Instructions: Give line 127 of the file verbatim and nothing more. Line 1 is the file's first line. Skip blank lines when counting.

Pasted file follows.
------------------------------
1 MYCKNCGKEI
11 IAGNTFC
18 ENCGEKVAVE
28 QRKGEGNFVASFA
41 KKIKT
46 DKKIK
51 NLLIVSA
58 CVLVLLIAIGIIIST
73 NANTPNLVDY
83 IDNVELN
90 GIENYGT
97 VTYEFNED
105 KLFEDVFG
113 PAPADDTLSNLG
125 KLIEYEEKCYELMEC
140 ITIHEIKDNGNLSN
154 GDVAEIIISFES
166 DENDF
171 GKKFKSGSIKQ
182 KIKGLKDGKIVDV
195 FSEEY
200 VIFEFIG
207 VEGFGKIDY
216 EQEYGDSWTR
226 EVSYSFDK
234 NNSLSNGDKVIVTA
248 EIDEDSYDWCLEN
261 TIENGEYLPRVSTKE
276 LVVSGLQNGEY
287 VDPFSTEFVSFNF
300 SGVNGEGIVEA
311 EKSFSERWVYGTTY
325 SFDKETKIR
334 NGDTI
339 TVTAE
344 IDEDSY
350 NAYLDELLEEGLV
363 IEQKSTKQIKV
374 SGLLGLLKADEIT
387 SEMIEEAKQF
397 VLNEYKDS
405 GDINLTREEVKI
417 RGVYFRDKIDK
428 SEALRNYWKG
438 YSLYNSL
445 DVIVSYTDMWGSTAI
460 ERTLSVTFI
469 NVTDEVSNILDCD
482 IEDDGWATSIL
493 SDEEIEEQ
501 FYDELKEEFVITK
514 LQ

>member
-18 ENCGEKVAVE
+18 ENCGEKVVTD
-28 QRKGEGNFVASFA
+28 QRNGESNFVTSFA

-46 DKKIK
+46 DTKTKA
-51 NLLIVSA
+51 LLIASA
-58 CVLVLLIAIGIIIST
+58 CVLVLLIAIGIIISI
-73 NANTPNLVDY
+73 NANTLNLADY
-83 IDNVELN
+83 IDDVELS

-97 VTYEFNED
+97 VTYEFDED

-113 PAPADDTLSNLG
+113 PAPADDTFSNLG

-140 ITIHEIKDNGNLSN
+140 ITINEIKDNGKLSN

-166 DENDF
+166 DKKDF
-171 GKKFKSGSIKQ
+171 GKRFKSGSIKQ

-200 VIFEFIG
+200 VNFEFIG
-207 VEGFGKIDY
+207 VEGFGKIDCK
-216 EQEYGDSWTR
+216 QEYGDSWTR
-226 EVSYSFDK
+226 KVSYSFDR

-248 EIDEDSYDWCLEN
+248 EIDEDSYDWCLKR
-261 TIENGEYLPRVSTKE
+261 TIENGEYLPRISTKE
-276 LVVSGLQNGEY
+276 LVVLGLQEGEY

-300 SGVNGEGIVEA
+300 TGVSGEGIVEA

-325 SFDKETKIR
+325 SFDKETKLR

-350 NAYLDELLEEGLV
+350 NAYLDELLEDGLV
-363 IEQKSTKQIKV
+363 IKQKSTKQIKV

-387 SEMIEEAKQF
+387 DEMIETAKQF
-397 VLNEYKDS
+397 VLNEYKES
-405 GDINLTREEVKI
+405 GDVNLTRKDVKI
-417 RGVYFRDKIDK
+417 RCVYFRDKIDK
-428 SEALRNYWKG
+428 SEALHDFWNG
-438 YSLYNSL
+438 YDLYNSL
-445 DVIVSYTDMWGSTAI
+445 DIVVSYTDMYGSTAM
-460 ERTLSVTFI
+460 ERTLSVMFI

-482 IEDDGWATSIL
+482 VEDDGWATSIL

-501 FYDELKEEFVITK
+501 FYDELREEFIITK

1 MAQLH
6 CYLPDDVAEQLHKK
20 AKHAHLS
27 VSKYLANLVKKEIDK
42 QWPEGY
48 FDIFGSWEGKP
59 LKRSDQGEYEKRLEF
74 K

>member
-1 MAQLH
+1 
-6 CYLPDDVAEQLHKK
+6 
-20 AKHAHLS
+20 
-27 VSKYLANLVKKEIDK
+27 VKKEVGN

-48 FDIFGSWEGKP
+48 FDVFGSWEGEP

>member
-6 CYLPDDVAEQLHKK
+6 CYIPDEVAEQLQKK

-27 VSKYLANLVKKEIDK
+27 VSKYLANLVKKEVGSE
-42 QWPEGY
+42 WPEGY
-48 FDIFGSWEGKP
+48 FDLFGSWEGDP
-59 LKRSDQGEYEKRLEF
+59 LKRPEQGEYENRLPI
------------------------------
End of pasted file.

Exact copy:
74 K